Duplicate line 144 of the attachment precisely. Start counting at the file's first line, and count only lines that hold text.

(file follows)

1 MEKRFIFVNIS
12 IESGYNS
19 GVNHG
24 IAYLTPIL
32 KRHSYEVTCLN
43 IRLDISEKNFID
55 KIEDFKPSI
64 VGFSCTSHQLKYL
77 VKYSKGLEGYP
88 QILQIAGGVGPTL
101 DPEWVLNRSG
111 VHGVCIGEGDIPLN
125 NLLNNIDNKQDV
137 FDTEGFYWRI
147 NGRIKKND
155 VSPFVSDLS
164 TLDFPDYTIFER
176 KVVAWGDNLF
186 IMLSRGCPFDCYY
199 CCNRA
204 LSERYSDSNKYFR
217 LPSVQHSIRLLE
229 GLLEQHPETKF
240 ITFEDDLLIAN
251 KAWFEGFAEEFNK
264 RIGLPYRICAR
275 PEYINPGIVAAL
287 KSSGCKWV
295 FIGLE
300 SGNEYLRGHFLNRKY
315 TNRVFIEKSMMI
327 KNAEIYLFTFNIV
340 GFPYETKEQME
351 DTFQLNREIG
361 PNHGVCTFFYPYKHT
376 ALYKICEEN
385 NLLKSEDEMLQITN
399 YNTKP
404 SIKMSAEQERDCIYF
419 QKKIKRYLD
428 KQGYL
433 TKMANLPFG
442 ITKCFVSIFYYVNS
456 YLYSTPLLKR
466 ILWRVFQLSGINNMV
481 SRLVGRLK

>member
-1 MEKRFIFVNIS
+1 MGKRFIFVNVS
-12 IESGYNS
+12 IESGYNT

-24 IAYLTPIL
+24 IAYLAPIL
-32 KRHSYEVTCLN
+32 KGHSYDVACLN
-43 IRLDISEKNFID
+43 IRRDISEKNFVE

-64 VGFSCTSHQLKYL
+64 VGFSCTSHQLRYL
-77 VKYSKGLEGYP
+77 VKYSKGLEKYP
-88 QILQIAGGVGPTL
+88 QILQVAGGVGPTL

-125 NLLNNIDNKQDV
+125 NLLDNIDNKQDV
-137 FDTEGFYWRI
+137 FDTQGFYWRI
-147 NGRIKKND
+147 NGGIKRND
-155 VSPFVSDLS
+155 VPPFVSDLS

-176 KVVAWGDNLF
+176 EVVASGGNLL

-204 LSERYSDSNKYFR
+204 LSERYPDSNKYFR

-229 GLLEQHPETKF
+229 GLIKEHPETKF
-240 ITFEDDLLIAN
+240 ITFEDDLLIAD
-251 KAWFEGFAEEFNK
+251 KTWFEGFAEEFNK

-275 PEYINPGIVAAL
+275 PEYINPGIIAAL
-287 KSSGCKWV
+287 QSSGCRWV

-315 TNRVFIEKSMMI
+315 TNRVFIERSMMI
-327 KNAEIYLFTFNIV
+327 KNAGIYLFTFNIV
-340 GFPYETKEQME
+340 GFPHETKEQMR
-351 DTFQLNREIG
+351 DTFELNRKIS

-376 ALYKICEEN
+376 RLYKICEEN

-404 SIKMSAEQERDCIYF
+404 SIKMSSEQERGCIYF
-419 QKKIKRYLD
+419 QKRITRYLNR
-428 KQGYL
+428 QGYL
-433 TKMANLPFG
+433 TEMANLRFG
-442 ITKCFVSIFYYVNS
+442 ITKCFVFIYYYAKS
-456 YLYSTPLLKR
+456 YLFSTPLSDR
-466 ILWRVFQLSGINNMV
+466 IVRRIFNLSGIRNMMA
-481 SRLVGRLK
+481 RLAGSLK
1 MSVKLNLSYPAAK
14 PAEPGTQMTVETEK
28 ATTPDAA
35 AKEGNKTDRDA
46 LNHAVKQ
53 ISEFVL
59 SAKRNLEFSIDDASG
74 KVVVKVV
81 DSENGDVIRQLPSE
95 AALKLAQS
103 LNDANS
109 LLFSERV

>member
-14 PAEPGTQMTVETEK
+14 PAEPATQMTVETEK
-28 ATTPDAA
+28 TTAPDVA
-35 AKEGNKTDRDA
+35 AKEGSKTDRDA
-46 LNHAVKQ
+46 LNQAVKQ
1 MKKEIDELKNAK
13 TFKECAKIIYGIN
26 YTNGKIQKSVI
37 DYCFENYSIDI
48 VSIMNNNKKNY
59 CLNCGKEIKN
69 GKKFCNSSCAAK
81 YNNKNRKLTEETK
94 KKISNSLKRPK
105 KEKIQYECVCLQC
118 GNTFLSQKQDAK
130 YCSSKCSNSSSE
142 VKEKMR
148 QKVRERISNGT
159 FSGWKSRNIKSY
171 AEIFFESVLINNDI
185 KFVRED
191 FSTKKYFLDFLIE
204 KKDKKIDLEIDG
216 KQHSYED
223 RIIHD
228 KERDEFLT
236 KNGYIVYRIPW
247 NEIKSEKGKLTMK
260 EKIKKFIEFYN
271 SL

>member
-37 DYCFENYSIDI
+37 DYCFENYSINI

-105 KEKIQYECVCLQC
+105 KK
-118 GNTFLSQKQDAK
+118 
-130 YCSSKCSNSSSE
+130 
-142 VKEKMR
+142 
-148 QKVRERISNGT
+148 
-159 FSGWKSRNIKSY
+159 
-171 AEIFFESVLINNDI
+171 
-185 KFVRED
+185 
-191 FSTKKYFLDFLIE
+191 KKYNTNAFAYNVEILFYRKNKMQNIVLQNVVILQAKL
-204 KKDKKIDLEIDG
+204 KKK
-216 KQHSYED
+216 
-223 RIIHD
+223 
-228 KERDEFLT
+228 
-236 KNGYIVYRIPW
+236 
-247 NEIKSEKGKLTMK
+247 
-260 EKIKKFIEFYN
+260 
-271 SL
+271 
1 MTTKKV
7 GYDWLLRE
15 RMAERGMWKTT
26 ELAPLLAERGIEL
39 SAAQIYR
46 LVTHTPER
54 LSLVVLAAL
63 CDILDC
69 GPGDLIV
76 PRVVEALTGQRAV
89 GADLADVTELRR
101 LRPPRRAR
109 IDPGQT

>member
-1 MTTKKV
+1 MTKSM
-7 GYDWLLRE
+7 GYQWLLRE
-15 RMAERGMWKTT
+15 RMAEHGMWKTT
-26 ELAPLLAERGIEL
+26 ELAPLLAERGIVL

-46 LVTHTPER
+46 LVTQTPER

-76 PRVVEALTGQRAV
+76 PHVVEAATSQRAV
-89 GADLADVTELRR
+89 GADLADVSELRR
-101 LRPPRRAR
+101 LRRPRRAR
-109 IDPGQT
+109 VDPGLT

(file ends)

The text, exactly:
130 YCSSKCSNSSSE